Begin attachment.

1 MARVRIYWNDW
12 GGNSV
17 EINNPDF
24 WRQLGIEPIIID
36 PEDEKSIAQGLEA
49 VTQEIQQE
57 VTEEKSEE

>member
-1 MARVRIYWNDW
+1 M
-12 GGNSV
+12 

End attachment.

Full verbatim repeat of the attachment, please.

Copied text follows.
1 MARVRIYWNDW
12 GGNSV
17 EINNPDF
24 WRQLGIEPIIID
36 PEDEKSIAQGLEA
49 VTQEIQQE
57 VTEEKSEE

>member
-1 MARVRIYWNDW
+1 M
-12 GGNSV
+12 